Why Marvel Is Rebooting the Punisher (And Why It Won’t Work) – Screen Rant

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Marvel is relaunching the Punisher with a new series and logo, but there is a risk it is ignoring the character’s roots in order to avoid controversy.

Marvel Comics is rebooting the Punisher with a new series starting in March 2022 and a new logo that will replace the iconic white skull. This decision is inspired by the recent criticism over the use of the Punisher's logo by the military, law enforcement, and extremist groups, however, it is unlikely that it will bring back the character to the huge popularity he enjoyed in the late '80s and early '90s.

Frank Castle was created in 1974 by writer Gerry Conway and artist Ross Andru, debuting in the pages of The Amazing Spider-Man #129. Conceived originally as a secondary antagonist for Spider-Man, Frank is a U.S. Marine who witnessed the murder of his wife and children, who were killed for accidentally observing a Mob hit while picnicking in Central Park. Turning into a ruthless vigilante, Frank uses his military training to wage a war on crime, not with the purpose of bringing criminals to justice but to kill them without mercy. After his first appearances, the Punisher proved to be unexpectedly popular with readers, getting his own series in 1986. At the height of its popularity, the Punisher was featured in four monthly titles.

The Punisher's early success was connected to his historical context. In the early 1990s, U.S. crime rates were on a steep upward climb, fueled by the overflowing diffusion of crack and cocaine in the mid-1980s. Gun-related homicides more than doubled from 1985 to 1990, with New York City in the lead for killings. In that context, it was easy for readers to sympathize with Frank's complete distrust for the justice system, but the Punisher also fit with the anti-hero stereotype that grew in comic books throughout the 1980s. When times changed, the Punisher's popularity declined, aided by the fact that he could not fit in with Marvel's bombastic aesthetics and storytelling in the '90s. That's why when Frank Castle found success again, both in terms of sales and critics, it was in the MAX line for mature readers, which was outside of Marvel's "official" continuity. This allowed writer Garth Ennis to develop the character outside of the tropes of the superhero genre, resulting in some of the Punisher's most acclaimed stories.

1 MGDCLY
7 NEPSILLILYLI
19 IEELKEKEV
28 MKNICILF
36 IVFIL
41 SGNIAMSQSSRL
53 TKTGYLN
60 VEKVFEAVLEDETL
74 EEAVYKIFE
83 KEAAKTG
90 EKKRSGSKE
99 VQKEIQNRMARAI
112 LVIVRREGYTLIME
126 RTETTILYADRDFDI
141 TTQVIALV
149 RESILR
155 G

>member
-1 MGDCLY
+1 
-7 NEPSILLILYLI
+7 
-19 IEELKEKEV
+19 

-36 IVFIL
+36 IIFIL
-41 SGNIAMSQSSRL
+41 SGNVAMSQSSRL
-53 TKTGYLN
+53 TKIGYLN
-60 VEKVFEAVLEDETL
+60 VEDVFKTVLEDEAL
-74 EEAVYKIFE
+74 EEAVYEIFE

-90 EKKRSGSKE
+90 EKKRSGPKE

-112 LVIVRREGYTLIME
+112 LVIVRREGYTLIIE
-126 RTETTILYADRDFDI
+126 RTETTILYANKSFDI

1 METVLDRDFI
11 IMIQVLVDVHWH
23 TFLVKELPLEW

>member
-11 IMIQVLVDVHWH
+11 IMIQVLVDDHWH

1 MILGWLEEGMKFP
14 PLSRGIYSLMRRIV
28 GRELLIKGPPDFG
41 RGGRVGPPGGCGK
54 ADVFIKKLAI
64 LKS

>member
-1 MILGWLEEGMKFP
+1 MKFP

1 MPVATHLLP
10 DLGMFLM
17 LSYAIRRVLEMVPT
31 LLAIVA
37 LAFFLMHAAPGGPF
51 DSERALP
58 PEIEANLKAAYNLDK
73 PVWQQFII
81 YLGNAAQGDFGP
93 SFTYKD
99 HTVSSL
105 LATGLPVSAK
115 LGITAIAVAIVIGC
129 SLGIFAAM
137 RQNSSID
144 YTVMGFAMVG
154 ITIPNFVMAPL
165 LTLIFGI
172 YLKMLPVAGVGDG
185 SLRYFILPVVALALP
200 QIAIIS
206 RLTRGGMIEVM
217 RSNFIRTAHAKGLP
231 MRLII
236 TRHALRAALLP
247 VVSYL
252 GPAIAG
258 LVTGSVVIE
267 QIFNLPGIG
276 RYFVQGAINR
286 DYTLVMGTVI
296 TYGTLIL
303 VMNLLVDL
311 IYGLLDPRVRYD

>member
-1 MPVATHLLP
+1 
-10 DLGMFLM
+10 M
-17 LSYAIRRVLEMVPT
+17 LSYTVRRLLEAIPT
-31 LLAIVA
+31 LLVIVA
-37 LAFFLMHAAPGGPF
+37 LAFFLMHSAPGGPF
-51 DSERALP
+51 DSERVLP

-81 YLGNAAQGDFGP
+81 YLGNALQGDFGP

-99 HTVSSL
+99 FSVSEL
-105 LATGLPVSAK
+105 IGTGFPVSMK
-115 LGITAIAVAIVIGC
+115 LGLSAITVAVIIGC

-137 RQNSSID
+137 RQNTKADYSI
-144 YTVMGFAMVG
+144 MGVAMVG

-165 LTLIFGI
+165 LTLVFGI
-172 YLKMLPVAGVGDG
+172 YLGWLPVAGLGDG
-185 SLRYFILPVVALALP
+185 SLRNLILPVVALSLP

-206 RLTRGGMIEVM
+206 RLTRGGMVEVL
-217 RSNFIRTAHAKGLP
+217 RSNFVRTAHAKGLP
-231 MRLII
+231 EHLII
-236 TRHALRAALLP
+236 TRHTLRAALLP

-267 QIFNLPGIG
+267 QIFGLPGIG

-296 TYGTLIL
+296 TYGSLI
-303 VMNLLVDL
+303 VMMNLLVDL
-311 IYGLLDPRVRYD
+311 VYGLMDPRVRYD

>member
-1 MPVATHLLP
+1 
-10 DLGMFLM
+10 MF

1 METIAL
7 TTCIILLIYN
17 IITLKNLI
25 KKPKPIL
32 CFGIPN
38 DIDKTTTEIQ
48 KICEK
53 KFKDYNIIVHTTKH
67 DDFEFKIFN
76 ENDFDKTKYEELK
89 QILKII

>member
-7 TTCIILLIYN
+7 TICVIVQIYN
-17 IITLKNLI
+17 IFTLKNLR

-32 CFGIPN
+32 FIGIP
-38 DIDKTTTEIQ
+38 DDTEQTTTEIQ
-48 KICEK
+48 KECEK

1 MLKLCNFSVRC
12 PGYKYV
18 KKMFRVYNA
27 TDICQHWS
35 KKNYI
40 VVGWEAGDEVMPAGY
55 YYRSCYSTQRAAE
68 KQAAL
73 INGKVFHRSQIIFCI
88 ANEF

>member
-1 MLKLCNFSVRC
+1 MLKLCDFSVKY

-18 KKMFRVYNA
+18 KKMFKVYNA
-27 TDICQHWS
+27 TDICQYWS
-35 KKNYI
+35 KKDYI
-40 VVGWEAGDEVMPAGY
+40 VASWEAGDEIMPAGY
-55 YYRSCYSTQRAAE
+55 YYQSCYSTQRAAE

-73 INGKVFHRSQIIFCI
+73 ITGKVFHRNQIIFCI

In the main Marvel titles, however, the Punisher has struggled to find his place in a world of gods, cosmic beings, and "parental advisory" content. Despite all of his training and expertise, Frank Castle is still a guy with a gun, whose only "superpower" consists in the fact that he is willing to kill people, contrary to every superhero in the world. Previews for the 2022 Punisher series hint at a major redesign for the character, who is shown using bladed weapons and becoming an assassin for the ninja cult The Hand. There is a huge difference, however, between depicting violence based on combat weapons and someone using a gun in a comic book. Martial arts (and their weapons) are usually considered exotic enough to not cross the line between fiction and reality, while gun violence is a much-too-real issue, especially in the U.S. This new Punisher, then, will likely try to avoid controversy by staying away from guns, a hypothesis that is confirmed by the redesign of his iconic logo, a decision that has already sparked outrage from some fans.

In 2020, Marvel and Gerry Conway took an official stance against the use of the character's logo by law enforcement, underlining the fact that Frank's defining trait is his critique of the justice system and its laws. This new series is then an attempt to adapt the Punisher to the current times, but what Marvel is ignoring is that the character - as he was conceived originally - is simply not suitable for these times. The Punisher's psychotic obsession with vengeance and his own brand of justice are not only unfit for Marvel's current publishing line, but also unlikely to appeal to readers outside of those same groups who are criticizing the new direction hinted for the character.

Next: Marvel Needs To Finally Make Punisher A Villain, Not A Hero

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About The Author


Francesco Cacciatore
(45 Articles Published)

2-time Ph.D. in History, but my heart has always been into capes and suits.
You can find me on IG @franc_cacciatore

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